Points $$E$$, $$F$$ lie on the circle with diameter $$BC$$. It follows that $$\angle AEF=\angle CBA$$. Let $$MN$$ intersect $$AC$$ at $$X$$. Since $$MN \parallel EF$$, we have $$\angle AXM= \angle AEF$$. Hence $$\angle AIC = 180^\circ -\angle CBA = 180^\circ - \angle AEF = 180^\circ -\angle AXM = \angle IXA.$$ Hence triangles $$AIC, AXI$$ are similar as they have the same angles. Hence $$\frac{AI}{AX}=\frac{AC}{AI}$$. So $$AI^2=AX\cdot AC$$.

On the other hand, similarly as above, $$\angle DEC = \angle CBA$$, hence $$\angle DEC =\angle AXM$$. So $$MD=ME=MX$$ thus $$\angle AXD = 90^\circ = \angle CDA$$. Hence triangles $$AXD, ADC$$ are similar, so $$\frac{AX}{AD}=\frac{AD}{AC}$$. Hence $$AD^2=AX\cdot AC$$.

It follows that $$AD=AI$$. Similarly, $$AD=AJ$$. Hence by trefoil lemma $$D$$ is the incenter od $$IJK$$.

• Calling @Batominovski, as requested. Apr 21 '20 at 19:58
• Beautiful! Thank you very much. Apr 22 '20 at 12:10

Consider the special case where $\triangle ABC$ is equilateral, with circumradius $OC=1$.

Since $CB=\sqrt3$ and $DE=\frac{CB}{2}$, then $MD=\frac{\sqrt3}{4}$, and in $\triangle MDR$, $MR=\frac12MD=\frac{\sqrt3}{8}$, and $$RD=\sqrt{MD^2-MR^2}=\sqrt{\frac{12}{64}-\frac{3}{64}}=\frac38=.375$$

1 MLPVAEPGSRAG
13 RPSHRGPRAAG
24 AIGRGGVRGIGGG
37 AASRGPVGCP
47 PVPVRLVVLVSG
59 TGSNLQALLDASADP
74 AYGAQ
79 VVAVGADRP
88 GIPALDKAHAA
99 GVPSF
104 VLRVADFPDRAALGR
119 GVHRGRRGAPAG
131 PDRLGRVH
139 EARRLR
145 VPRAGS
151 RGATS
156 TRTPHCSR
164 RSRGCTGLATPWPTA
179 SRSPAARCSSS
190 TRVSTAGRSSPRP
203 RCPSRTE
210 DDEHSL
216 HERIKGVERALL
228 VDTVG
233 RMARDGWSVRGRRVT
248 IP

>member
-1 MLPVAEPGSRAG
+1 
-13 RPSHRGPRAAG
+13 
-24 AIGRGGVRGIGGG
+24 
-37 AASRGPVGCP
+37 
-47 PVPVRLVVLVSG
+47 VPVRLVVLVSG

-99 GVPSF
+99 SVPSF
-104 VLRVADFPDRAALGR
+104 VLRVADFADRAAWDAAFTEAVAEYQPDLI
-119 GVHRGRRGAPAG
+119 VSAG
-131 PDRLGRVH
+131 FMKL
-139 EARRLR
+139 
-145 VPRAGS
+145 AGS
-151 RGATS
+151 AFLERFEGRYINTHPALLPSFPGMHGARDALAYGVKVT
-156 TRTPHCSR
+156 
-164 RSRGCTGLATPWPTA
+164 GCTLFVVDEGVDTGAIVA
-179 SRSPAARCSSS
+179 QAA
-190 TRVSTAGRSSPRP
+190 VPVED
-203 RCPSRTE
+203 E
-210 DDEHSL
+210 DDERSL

Now from $D$ make $DG\perp IK$. Since chords $AK$ and $IJ$ intersect at $R$, then$$AR\cdot RK=IR\cdot RJ$$And since $AR=\frac98$, and $RK=\frac78$, and $IR=RJ$, then$$\frac{63}{64}=IR^2$$and$$IR=\sqrt\frac{63}{64}=\frac38\sqrt7$$Hence$$\tan\angle KIR=\frac{RK}{IR}=\frac{\sqrt7}{3}=.8819$$and$$\angle KIR=\arctan .8819=41.41^o$$Therefore$$\angle GKD=\angle IKR=48.59^o$$And since$$\cos48.59^o=.6614=\frac{GK}{DK}=\frac{GK}{.5}$$then$$GK=.5\times.6614=.3307$$and$$DG=\sqrt{.5^2-.3307^2}=.375$$Therefore, the circle with radius $DR=.375$ is tangent to $IK$ at $G$. And because of the symmetry of the figure about $AK$, the same argument will show that the perpendicular from $D$ to $JK=.375$.

Hence $D$ is the incenter of $\triangle IJK$ when $\triangle ABC$ is equilateral.

So far so good, but what might be done to generalize this?